Earwax helps keep our ears healthy and prevents infection. Most times, our ears do a good job of regulating the amount of earwax produced as well as keeping themselves clean. However, occasionally we can experience earwax buildup, which can lead to other problems.
Causes of Earwax Buildup
One of the most common causes of earwax buildup is incorrect at-home removal attempts, specifically using a cotton swab to try and clean your ears. Though you may have been taught that this is helpful, in actuality, it can push earwax deeper into your ear canal and cause serious damage to the lining of your ear canal or eardrum.
Using earplugs, earbuds and hearing aids can also cause an increase in buildup as objects in the ear prevent earwax from coming out of the ear canal naturally.
Signs of Earwax Buildup
If you have earwax buildup, you may experience:
- Feeling of fullness or pressure in the ear
Occasionally, the buildup can also lead to muffled hearing or even temporary hearing loss in the affected ear. This may become noticeable when you are watching TV or trying to have a conversation with friends at Bombay House.
Ways To Remove Earwax at Home
Though you should never stick anything in your ear to try and remove earwax, there are safe methods that you can try at home. These include:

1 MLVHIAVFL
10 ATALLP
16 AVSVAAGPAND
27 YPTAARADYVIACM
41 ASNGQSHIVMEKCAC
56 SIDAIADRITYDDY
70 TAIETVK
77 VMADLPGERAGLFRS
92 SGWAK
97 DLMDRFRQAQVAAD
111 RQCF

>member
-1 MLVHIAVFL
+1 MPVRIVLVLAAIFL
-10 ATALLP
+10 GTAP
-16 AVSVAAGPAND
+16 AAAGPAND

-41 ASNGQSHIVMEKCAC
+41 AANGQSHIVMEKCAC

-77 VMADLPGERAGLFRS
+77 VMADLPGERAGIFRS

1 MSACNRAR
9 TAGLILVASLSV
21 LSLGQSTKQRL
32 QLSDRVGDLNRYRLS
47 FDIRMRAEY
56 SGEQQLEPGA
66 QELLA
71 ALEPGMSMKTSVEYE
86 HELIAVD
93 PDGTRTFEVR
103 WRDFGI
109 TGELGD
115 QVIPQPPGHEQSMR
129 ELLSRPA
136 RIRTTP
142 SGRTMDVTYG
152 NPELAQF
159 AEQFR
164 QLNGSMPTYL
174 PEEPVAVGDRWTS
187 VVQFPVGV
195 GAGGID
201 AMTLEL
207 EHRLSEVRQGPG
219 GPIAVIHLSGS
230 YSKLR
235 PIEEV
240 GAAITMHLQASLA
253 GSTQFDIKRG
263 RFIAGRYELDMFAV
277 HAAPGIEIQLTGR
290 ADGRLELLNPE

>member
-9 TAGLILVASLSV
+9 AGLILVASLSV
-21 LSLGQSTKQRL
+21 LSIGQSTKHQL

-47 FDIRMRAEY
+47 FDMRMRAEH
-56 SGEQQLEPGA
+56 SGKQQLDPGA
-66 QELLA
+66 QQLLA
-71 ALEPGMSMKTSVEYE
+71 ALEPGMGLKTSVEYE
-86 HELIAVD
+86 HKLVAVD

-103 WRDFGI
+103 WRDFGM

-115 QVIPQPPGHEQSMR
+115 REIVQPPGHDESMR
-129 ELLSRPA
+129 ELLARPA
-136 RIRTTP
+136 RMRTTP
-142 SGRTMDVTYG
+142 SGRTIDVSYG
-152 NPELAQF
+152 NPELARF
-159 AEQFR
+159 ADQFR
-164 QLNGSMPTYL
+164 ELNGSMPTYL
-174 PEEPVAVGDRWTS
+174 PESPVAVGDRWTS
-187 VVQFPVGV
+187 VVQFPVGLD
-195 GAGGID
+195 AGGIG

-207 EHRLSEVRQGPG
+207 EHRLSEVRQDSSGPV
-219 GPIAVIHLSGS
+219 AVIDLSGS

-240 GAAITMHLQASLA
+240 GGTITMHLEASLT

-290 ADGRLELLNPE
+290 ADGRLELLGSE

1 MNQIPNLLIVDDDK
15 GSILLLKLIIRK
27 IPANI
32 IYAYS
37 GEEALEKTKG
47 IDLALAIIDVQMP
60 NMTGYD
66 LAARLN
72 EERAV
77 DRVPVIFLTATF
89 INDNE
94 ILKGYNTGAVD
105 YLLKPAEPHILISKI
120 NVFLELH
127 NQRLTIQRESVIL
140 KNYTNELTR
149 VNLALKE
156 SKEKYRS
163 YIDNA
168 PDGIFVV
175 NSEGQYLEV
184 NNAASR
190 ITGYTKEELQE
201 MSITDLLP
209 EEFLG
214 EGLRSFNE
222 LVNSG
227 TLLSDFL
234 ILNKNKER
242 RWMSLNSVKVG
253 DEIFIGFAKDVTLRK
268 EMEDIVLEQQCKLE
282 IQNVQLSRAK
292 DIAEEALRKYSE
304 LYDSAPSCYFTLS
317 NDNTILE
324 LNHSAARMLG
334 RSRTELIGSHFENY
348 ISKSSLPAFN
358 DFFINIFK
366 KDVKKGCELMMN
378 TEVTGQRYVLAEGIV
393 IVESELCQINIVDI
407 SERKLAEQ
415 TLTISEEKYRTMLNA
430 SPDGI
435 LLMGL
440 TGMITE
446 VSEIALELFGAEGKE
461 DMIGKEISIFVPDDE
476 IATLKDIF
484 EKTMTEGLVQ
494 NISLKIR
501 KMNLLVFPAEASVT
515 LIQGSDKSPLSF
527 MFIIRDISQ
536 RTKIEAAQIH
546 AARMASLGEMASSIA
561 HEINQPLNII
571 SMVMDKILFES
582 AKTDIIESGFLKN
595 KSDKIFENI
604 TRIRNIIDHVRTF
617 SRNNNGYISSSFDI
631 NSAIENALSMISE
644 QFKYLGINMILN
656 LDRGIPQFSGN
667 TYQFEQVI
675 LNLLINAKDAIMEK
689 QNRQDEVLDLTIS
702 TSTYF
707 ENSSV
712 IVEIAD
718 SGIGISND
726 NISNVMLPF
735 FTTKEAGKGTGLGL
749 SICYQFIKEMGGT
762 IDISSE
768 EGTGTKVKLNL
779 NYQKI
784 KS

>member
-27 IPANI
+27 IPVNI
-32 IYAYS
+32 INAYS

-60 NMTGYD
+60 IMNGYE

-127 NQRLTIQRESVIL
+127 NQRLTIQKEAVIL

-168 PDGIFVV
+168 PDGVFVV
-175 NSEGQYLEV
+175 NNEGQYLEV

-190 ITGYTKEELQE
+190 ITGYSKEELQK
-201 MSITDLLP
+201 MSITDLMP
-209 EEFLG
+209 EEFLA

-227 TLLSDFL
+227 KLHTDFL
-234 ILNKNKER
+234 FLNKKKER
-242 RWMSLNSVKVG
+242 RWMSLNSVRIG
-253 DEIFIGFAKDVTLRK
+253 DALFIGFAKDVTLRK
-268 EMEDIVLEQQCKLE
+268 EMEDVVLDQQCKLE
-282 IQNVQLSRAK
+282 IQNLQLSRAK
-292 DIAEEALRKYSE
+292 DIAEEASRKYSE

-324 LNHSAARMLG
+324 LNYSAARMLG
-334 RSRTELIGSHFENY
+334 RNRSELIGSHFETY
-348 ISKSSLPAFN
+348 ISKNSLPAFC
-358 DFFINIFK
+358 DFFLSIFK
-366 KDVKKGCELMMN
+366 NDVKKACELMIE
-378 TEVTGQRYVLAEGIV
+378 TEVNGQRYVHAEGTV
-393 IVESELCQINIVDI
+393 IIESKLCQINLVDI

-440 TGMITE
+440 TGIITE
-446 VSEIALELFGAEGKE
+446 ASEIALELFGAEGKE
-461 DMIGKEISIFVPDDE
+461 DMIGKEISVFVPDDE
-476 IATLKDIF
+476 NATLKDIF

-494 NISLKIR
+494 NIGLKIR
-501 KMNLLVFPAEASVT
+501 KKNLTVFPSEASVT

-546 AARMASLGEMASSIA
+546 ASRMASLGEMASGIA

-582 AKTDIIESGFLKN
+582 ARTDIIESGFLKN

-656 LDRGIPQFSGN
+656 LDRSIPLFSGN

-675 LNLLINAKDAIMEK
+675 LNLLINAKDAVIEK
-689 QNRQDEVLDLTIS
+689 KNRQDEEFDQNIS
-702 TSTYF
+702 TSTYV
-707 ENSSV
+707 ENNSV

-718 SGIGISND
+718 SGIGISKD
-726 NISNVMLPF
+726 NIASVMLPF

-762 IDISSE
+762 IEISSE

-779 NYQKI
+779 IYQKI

- Buying over-the-counter eardrops to break up the earwax.
- Using a cotton ball to drip a few drops of water or simple saline solution into your ear with your head tilted. Stay in that position for a minute, then tilt your head the other way to let the fluid and wax drain out.
- Using an eyedropper, put a few drops of mineral or baby oil into the ear canal to soften the wax. Wait anywhere from a few hours to a few days to remove the wax by using a bulb syringe to gently squirt water into the canal. Drain your ear and dry it off with a towel to remove any remaining moisture.
It’s important to be aware that at-home treatments are not a good idea for everyone. If you have a damaged eardrum, it’s possible that you could get liquid into the middle ear and cause an infection.
Visit an ENT
The best and safest way to remove excess earwax is to make an appointment with an ENT specialist. At your appointment, they will examine your ear and decide the best course of action for removing earwax. It may involve:
- Using a small, curved instrument called a curet
- Suctioning out the earwax
- Flushing it out using a water pick
- Recommending wax-removal drops
For more information or to schedule an appointment with one of our ENT specialists, contact South Valley Ear Nose & Throat today.